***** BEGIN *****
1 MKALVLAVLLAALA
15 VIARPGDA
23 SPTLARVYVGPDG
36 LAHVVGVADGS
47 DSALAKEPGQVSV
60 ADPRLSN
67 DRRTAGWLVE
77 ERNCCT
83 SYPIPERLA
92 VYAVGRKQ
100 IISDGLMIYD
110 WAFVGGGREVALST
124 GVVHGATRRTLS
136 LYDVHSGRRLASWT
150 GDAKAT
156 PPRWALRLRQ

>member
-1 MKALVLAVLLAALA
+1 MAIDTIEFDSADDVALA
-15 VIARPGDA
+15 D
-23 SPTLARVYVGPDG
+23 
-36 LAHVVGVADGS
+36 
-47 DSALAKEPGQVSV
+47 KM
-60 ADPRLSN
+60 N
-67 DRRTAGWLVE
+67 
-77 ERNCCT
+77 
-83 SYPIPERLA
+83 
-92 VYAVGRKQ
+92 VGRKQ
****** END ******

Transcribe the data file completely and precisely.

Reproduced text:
1 MKALVLAVLLAALA
15 VIARPGDA
23 SPTLARVYVGPDG
36 LAHVVGVADGS
47 DSALAKEPGQVSV
60 ADPRLSN
67 DRRTAGWLVE
77 ERNCCT
83 SYPIPERLA
92 VYAVGRKQ
100 IISDGLMIYD
110 WAFVGGGREVALST
124 GVVHGATRRTLS
136 LYDVHSGRRLASWT
150 GDAKAT
156 PPRWALRLRQ

>member
-1 MKALVLAVLLAALA
+1 MAIDTIEFDSADDVALA
-15 VIARPGDA
+15 D
-23 SPTLARVYVGPDG
+23 
-36 LAHVVGVADGS
+36 
-47 DSALAKEPGQVSV
+47 KM
-60 ADPRLSN
+60 N
-67 DRRTAGWLVE
+67 
-77 ERNCCT
+77 
-83 SYPIPERLA
+83 
-92 VYAVGRKQ
+92 VGRKQ